History of Paint by Numbers

Photo of the vintage Mountains painting used as part of our collection

PAINT BY NUMBER KITS WERE A VIRAL PHENOMENON IN THE 1950s, MAKING PAINTING ACCESSIBLE TO ALL AND STIRRING UP CONTROVERSY IN THE ART WORLD.

Paint By Numbers — all-in-one art kits that include paintbrushes, small pots of paint, and a canvas with numbers indicating which colour to paint each section — have touched the hearts of millions of people for over 70 years, serving as a soothing outlet for creativity and taking an important place in the history of contemporary art. 


In the early 1950s, Dan Robbins, a Detroit-based commercial artist at Palmer Show Card Paint Company was given a task: find a creative way to sell more paint. In response, he developed the first ever Paint By Number kit. He drew inspiration from Leonardo Da Vinci, who used numbered patterns on canvas to teach his apprentices how to paint. Robbins’ still life of a table setting, titled Abstract No. 1, was a nod to the abstract art style popular in 1950s America. When this wasn’t an immediate success, he switched the subject matter and style to something more accessible: landscapes, portraits and animals. 

Abstract No. 1, Photo courtesy of the Paint By Number Museum

These Paint By Number kits, which included the marketing slogan “Every Man a Rembrandt!” became a viral phenomenon, selling tens of millions of copies throughout the 1950s. During a time of post-war economic prosperity, people had more freedom for leisure, and the painting kits simulated a creative experience with a tangible result — art that could be hung in people’s homes. President Eisenhower’s presidential appointment secretary Thomas Edwin Stephens even curated a gallery of Paint By Number pieces made by administration officials in the West Wing corridor of the White House.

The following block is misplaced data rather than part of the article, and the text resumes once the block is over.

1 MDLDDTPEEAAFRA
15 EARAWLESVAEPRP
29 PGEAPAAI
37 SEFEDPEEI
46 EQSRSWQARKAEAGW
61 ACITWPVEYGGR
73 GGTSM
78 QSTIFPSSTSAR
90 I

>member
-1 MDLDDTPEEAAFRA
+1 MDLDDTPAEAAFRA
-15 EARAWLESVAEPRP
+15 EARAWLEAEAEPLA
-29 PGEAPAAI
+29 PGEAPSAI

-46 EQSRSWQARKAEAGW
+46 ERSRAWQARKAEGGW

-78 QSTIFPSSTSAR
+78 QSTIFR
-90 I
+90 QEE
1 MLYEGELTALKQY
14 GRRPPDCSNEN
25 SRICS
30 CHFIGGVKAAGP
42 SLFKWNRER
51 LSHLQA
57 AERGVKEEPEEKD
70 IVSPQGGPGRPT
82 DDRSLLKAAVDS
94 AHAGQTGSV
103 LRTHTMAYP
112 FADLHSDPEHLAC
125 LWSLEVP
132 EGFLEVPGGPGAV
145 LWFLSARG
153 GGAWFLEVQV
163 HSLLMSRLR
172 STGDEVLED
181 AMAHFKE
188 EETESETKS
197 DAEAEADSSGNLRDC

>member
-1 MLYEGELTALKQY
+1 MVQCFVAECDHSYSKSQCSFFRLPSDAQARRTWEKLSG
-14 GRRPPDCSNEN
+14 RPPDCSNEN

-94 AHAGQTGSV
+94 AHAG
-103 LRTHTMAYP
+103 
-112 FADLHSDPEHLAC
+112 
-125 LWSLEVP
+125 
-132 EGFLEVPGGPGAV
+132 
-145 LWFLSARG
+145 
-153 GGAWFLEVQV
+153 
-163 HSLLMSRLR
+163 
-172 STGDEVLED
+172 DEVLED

While these paintings were incredibly popular among consumers, professional artists were critical of the idea, claiming that Paint By Numbers devalued their work and creative process. It’s no surprise that Andy Warhol, with his interest in the mass reproduction of popular culture, took notice of this phenomenon, as well as the surrounding controversy. His 1962 five-painting “Do It Yourself” series engaged with the trend, featuring half-finished Paint By Number paintings of landscapes, seascapes, flowers and a violin. Warhol became an avid collector of Paint By Number canvasses. 

Andy Warhol’s Do It Yourself (Sailboat) (1962), courtesy of the Andy Warhol Museum, Pittsburgh

Regardless of whether the art world deemed them “real art,” Paint by Numbers made art approachable even to those with no artistic training. In his 1998 memoir, Dan Robbins reflected, “I never claim that painting by number is art. It is the experience of art, and it brings that experience to the individual who would normally not pick up a brush, not dip it in paint.”

View our full Paint by Numbers collection here.

Our goal at Four Point Puzzles is to make art more accessible and recognizable by featuring contemporary art on our puzzles, so we were drawn to the rich history of Paint By Numbers and the role they played in contemporary art history. Our latest puzzle collection, releasing in May, honours this history with reproductions of vintage Paint by Numbers from the 1950s.